Topeka Republican legislative leaders on Friday pushed for an across-the-board cut in this year’s state budget, including public school funding, but were getting pushed back by Democrats and some members of their own party.
Senate Majority Leader Derek Schmidt, R-Independence, said an across-the-board cut was the “fairest way to do what has to be done in the current year’s budget.” And he said he hoped to have such a proposal up for a vote before the full Senate by next week. Republicans hold a 31-9 advantage in the Senate.
But in the Senate Ways and Means Committee, a coalition of Democrats and Republicans were thwarting a move in that direction.
State Sen. John Vratil, R-Leawood, said he would propose an across-the-board cut to public schools, but didn’t say how much.
That prompted complaints from several senators who said they didn’t appreciate working on the budget without knowing how big of a cut Vratil had in mind.
“There’s definitely something cooking here,” said state Sen. Dwayne Umbarger, R-Thayer, during a break in the committee meeting, which ran all day.
But Ways and Means Chairman Jay Emler, R-Lindsborg, said the size of an across-the-board cut couldn’t be determined until the committee had worked through the budget for the present fiscal year. The panel, however, stalled as Democrats demanded more information on the effect that proposed adjustments in public school funding would have on individual districts. The committee will resume meeting Tuesday.
Lawmakers face a $186 million budget shortfall for this fiscal year. The deficit could skyrocket to nearly $1 billion in the coming fiscal year, which starts July 1.
Gov. Kathleen Sebelius, a Democrat, has proposed budgets for both years that rely on targeted cuts, including a 7 percent reduction for higher education, the diversion of funds that were supposed to go to local governments, and stopping the phase-out of some tax cuts.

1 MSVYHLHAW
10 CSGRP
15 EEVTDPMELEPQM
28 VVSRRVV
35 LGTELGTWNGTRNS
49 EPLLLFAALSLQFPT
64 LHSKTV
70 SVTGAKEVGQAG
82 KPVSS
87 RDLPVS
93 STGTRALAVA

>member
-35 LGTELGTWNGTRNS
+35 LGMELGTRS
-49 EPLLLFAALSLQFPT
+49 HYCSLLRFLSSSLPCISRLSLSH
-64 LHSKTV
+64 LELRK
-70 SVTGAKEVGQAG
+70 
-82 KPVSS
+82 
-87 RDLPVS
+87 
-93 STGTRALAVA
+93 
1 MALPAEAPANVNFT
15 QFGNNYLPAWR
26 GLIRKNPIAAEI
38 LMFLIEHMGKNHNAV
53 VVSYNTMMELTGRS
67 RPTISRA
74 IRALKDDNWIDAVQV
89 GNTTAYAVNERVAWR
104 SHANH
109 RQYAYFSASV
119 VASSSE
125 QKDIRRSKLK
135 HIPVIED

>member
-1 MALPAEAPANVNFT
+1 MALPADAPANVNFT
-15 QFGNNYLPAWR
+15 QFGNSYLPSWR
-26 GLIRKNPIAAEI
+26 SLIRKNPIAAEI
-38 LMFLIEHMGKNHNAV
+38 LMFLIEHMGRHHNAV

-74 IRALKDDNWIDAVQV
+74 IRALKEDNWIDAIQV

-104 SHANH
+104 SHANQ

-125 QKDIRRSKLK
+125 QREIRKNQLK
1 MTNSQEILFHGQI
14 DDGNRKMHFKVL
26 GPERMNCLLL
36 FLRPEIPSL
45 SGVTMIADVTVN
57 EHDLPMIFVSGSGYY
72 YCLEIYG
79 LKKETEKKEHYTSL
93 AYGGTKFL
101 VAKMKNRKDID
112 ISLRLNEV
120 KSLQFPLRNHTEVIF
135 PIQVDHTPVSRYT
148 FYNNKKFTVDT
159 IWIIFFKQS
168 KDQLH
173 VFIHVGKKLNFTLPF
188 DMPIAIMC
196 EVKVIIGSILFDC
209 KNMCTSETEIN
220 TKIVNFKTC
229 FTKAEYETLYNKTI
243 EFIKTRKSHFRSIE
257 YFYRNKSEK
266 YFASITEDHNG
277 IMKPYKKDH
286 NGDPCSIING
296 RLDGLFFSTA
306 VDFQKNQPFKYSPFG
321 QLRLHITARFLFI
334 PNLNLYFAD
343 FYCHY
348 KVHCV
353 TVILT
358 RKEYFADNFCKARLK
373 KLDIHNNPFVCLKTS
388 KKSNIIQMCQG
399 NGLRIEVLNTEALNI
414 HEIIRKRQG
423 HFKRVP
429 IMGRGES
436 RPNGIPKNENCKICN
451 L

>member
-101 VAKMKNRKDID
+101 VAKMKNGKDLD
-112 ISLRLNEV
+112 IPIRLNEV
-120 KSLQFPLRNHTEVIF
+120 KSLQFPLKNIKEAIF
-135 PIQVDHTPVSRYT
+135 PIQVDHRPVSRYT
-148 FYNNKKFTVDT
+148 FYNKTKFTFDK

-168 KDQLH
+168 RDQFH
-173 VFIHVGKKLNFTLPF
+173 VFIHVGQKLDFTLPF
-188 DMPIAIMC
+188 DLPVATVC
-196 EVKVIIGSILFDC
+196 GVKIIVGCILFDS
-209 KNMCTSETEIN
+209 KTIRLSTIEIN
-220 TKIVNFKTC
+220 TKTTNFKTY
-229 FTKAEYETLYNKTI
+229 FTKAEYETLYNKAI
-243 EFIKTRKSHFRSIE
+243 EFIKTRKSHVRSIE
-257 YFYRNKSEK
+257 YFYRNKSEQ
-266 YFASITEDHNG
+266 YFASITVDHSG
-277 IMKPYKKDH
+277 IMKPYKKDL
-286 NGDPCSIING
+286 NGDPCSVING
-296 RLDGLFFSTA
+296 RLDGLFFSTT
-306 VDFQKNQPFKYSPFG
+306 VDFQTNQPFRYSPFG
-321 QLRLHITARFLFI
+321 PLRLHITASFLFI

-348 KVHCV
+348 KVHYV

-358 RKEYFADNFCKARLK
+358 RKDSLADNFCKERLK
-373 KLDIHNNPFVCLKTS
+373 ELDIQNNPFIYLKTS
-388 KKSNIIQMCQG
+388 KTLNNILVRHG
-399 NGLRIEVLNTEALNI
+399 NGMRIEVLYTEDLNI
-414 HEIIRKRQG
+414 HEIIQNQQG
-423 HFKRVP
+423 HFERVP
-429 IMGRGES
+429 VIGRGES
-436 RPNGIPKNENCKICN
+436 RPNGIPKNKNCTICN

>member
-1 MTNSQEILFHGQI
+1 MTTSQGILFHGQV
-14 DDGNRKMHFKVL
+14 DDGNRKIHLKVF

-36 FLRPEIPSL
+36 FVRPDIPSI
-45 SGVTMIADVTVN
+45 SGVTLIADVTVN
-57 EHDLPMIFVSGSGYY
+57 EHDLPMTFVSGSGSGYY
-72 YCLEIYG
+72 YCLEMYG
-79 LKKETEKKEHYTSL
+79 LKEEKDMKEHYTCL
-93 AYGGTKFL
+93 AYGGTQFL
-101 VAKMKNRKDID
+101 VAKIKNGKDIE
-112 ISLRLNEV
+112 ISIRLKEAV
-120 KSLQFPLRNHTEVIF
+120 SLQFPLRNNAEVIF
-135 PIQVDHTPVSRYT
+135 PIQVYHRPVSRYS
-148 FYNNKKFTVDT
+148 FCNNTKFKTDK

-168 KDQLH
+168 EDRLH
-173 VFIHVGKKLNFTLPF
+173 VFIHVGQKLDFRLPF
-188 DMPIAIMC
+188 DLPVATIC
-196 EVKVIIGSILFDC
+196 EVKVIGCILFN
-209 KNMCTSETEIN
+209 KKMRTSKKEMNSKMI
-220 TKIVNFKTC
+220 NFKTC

Sebelius’ budget will cause school districts to cut back somewhat, but Republican leaders say schools, which receive 52 percent of state funding, should take a larger hit.
Some legislators have talked about cuts to schools in the 3 percent to 5 percent range.
Such a reduction in the present school year would cause great disruption, said Lawrence Superintendent Randy Weseman.
A 5 percent cut condensed into the last half of the fiscal year would mean the district would have to cut about $3 million, he said.
“That would be a ‘stop the presses’ kind of deal,” Weseman said.
Since most school expenditures are tied into already approved contracts with teachers, such a cut would have to be carved from funds currently spent on classified support positions, such as paraprofessionals, custodians and cooks, he said.
Sebelius has also repeatedly said an across-the-board cut would be harmful.
“Governor Sebelius has been very clear about her belief that making strategic cuts is a much more responsible approach to balancing the budget,” said her spokeswoman Nicole Corcoran.
But Schmidt, the majority leader in the Senate, said the growing size of the state deficit means schools will have to absorb a larger cut.
“It is fair and it is reasonable and it is constitutional for public schools to do their part in helping Kansas bring its budget back into balance,” he said.